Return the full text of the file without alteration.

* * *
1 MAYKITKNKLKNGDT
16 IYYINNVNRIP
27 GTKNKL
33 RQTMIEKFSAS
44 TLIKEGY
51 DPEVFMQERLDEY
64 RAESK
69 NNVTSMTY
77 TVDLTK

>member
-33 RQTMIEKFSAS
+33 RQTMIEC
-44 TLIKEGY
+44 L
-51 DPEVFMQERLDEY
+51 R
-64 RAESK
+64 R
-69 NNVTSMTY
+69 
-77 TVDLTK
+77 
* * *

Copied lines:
1 MAYKITKNKLKNGDT
16 IYYINNVNRIP
27 GTKNKL
33 RQTMIEKFSAS
44 TLIKEGY
51 DPEVFMQERLDEY
64 RAESK
69 NNVTSMTY
77 TVDLTK

>member
-33 RQTMIEKFSAS
+33 RQTMIEC
-44 TLIKEGY
+44 L
-51 DPEVFMQERLDEY
+51 R
-64 RAESK
+64 R
-69 NNVTSMTY
+69 
-77 TVDLTK
+77 